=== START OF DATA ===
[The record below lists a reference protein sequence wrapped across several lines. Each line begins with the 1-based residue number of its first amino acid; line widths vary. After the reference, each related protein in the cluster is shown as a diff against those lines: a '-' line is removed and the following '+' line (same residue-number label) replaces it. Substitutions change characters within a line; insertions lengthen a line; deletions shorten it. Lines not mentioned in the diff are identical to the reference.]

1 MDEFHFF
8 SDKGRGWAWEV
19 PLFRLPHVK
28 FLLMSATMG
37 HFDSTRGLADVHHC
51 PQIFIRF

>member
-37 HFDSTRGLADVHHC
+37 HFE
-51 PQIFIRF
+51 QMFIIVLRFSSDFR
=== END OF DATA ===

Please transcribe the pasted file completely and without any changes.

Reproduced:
[The record below lists a reference protein sequence wrapped across several lines. Each line begins with the 1-based residue number of its first amino acid; line widths vary. After the reference, each related protein in the cluster is shown as a diff against those lines: a '-' line is removed and the following '+' line (same residue-number label) replaces it. Substitutions change characters within a line; insertions lengthen a line; deletions shorten it. Lines not mentioned in the diff are identical to the reference.]

1 MDEFHFF
8 SDKGRGWAWEV
19 PLFRLPHVK
28 FLLMSATMG
37 HFDSTRGLADVHHC
51 PQIFIRF

>member
-37 HFDSTRGLADVHHC
+37 HFE
-51 PQIFIRF
+51 QMFIIVLRFSSDFR